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HSBC Bank USA v. Hooshiarnejad

UNITED STATES DISTRICT COURT CENTRAL DISTRICT OF CALIFORNIA


November 12, 2010

TITLE: HSBC BANK USA
v.
ELHAM HOOSHIARNEJAD

The opinion of the court was delivered by: Present: Honorable Cormac J. Carney, United States District Judge

CIVIL MINUTES -- GENERAL

Michelle Urie N/A Deputy Clerk Court Reporter

PROCEEDINGS: (IN CHAMBERS) ORDER GRANTING PLAINTIFF'S MOTION TO REMAND, DENYING PLAINTIFF'S REQUEST FOR ATTORNEYS' FEES AND COSTS, AND REMANDING CASE TO STATE COURT [filed 09/28/10]

Having read and considered the papers presented by the Plaintiff, the Court finds this matter appropriate for disposition without a hearing. See FED. R. CIV. P. 78; LOCAL RULE 7-15. Accordingly, the hearing set for November 15, 2010 at 1:30 p.m. is hereby vacated and off calendar.

Plaintiff HSBC Bank USA, National Association as Trustee for Wells Fargo Asset Securities Corporation, mortgage asset-backed pass-through certificates, series 2008-AR1 ("Plaintiff") filed suit in California state court on November 19, 2009 alleging the state law claim of unlawful detainer and seeking less than $10,000 in damages. (Notice of Removal, Ex. A.) Defendant Elham Hooshiarnejad ("Defendant") removed this action from state court on July 21, 2010 alleging federal question jurisdiction. (Notice of Removal ¶ 8.) Before the Court is Plaintiff's motion to remand.

As a preliminary matter, Local Rule 7-12 of the Central District of California addresses a party's failure to file required papers. It states:

The Court may decline to consider any memorandum or other paper not filed within the deadline set by order or local rule.

The failure to file any required paper, or the failure to file it within the deadline, may be deemed consent to the granting or denial of the motion.

Local Rule 7-12. Here, Defendant has failed to file an opposition to Plaintiff's motion to remand. The Court could grant Plaintiff's motion on this ground alone.

A motion to remand made "on the basis of any defect other than lack of subject matter jurisdiction must be made within 30 days after the filing of the notice of removal under section 1446(a)." 28 U.S.C. § 1447(c). Plaintiff's motion to remand, filed on September 28, 2010, is untimely to challenge any defect other than lack of subject matter jurisdiction. Accordingly, the Court considers only Plaintiff's jurisdictional challenge.

In a case removed from state court, a district court must remand the case to state court if it appears at any time before final judgment that the district court lacks subject matter jurisdiction. 28 U.S.C. § 1447(c). A federal court has subject matter jurisdiction over a case that either raises a question under federal law or is between diverse parties and involves an amount in controversy of over $75,000. 28 U.S.C. §§ 1331, 1332.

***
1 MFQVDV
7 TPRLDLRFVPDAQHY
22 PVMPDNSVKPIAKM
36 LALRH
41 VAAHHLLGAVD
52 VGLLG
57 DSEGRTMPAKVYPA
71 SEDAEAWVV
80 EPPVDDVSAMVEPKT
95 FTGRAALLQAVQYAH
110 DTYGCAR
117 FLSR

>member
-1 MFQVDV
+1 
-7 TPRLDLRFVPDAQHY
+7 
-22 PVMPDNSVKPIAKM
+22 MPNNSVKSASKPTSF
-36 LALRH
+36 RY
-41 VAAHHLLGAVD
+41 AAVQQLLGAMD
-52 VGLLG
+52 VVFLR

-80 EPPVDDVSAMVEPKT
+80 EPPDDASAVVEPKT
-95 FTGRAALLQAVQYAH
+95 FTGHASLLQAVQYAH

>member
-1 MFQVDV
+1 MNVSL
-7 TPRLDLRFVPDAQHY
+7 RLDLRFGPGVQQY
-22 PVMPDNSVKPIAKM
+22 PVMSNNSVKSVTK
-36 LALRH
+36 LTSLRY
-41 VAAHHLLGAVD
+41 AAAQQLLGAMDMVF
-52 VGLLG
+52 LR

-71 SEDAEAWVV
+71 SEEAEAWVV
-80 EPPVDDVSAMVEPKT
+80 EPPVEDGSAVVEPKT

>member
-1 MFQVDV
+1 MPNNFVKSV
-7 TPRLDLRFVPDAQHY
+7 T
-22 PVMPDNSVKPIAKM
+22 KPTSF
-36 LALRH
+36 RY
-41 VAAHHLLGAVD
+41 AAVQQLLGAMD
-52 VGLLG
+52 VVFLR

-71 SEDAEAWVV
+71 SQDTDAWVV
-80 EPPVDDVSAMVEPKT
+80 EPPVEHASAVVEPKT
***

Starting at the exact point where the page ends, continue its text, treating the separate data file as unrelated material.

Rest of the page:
Defendant's Notice of Removal does not allege or demonstrate that the Court has diversity jurisdiction. Thus, remand is required unless the Court has federal question jurisdiction. 28 U.S.C. § 1447(c). Defendant's two asserted bases for federal question jurisdiction fail. First, Defendant attempts to invoke federal question jurisdiction pursuant to 12 U.S.C. § 1819(b)(2)(A) by alleging that the Federal Deposit Insurance Commission ("FDIC") is an indispensable, real party in interest and that Defendant intends to file a cross-complaint joining the FDIC. (Notice of Removal ¶¶ 5--9.) This claim fails because the FDIC is not a party to this action, and the authority Defendant relies upon to support this argument for jurisdiction is no longer good law. In re Hwang, --- B.R. ---, No. CV 08--7871 PSG, 2010 WL 3422718, (C.D. Cal. July 21, 2010) (reversing In re Hwang, 396 B.R. 757 (Bankr. C.D. Cal. 2008)). Second, Defendant's Notice of Removal alleges that Plaintiff's unlawful detainer action will result in violations of Defendant's federal constitutional rights and that Defendant's future cross-complaint will allege violations of federal statutes including TILA and RESPA. (Notice of Removal ¶¶ 9--11, 14.) Even if Defendant had filed such a cross-complaint, a defendant's claims or defenses do not satisfy the well-pleaded complaint rule or provide a basis for removal. Takeda v. Nw. Nat'l Life Ins. Co., 765 F.2d 815, 821--22 (9th Cir. 1985); see also Sullivan v. First Affiliated Sec., Inc., 813 F.2d 1368, 1371 (9th Cir. 1987).

Plaintiff has also requested an award of attorneys' fees and costs pursuant to 28 U.S.C. § 1447(c), which permits an order of remand to "require payment of just costs and any actual expenses, including attorney fees, incurred as a result of the removal." Here, the Court does not find that it is necessary to award costs and attorneys' fees. It does not appear that Defendant acted in bad faith in removing this suit. The Court considers that Defendant was likely under significant stress facing the loss of Defendant's home. Additionally, although Plaintiff seeks $2,100.00 in attorneys' fees, $1,400 of that amount was based on counsel anticipating having to spend eight hours to prepare a reply brief and attend a hearing on the motion. (Walker Decl. ¶ 3.) Plaintiff's counsel did not have to prepare a reply brief because Defendant failed to file an opposition, and the Court has decided this motion without need for a hearing. Accordingly, Plaintiff's request for attorneys' fees and costs is DENIED.

The Court hereby GRANTS Plaintiff's motion for remand, DENIES Plaintiff's request for attorneys' fees and costs, and REMANDS this suit to state court because the Court lacks subject matter jurisdiction.

20101112

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